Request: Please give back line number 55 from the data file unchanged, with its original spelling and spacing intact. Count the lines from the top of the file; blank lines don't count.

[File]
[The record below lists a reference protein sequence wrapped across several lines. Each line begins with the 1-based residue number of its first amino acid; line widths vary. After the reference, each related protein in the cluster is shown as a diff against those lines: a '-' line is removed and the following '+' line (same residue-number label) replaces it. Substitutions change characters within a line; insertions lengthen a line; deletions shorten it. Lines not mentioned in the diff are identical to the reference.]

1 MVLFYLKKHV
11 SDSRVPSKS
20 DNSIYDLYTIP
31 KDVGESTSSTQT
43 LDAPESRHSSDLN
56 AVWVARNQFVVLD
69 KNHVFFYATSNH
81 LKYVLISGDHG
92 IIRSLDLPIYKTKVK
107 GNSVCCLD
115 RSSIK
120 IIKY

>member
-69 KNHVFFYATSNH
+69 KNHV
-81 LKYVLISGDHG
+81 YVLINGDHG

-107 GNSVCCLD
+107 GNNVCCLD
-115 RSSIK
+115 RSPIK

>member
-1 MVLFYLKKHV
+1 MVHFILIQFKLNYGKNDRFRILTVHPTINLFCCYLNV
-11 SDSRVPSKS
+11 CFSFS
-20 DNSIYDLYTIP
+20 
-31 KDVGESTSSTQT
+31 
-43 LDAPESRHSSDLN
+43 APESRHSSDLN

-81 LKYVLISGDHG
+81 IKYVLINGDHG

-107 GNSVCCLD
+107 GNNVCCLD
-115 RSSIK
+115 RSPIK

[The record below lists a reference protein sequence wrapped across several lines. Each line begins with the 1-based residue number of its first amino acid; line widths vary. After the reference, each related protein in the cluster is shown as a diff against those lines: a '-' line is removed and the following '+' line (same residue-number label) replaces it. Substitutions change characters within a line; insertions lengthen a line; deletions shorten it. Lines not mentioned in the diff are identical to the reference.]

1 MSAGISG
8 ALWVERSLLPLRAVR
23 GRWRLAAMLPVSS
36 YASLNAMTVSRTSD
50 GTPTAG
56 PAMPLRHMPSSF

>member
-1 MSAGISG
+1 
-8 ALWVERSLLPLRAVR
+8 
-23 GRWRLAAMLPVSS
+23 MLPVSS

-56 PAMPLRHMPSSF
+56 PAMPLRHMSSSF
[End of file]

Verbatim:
+56 PAMPLRHMSSSF